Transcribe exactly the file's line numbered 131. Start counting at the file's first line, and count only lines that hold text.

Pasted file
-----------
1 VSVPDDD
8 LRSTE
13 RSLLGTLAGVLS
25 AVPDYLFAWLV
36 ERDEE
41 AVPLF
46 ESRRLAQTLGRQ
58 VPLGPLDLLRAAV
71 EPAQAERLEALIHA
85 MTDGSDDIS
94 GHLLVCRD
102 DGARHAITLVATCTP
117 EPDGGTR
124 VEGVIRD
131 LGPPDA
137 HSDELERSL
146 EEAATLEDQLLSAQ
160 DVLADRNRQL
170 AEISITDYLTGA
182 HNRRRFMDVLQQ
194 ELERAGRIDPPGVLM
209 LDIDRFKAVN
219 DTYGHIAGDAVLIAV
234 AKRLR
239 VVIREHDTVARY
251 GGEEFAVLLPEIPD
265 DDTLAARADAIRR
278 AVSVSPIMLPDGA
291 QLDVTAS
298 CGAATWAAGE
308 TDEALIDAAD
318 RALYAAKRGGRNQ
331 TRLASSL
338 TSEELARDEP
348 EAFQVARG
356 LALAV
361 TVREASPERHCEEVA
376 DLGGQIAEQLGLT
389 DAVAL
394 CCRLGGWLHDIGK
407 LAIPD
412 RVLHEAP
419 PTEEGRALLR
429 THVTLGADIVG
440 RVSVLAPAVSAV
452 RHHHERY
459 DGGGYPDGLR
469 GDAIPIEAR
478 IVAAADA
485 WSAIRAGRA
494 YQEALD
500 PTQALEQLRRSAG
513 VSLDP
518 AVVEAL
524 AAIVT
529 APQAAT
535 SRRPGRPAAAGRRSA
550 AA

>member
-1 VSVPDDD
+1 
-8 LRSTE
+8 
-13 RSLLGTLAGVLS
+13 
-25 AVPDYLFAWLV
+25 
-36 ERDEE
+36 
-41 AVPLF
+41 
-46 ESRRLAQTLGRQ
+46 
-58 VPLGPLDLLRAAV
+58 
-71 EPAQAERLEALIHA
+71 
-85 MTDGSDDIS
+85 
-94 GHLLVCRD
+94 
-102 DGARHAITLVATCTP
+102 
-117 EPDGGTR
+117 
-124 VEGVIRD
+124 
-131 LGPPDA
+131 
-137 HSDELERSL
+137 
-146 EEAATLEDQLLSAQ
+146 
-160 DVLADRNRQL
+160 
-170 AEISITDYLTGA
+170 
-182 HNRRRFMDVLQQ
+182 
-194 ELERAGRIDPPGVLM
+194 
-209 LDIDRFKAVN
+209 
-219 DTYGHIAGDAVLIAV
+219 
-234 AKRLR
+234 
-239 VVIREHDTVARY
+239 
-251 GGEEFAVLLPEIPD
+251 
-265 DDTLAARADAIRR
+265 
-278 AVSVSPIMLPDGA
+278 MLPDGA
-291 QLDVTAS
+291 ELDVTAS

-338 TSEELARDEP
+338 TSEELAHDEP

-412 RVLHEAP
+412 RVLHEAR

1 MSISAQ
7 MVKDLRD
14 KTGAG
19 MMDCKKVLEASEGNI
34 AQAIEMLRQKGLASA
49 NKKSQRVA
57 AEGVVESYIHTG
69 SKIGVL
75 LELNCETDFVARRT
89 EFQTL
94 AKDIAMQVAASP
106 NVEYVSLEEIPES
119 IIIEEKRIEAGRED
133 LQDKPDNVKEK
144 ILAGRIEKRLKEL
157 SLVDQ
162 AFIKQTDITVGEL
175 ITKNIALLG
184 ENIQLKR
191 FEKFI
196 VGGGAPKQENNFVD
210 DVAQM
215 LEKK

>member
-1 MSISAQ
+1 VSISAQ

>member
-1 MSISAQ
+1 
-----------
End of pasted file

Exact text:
89 EFQTL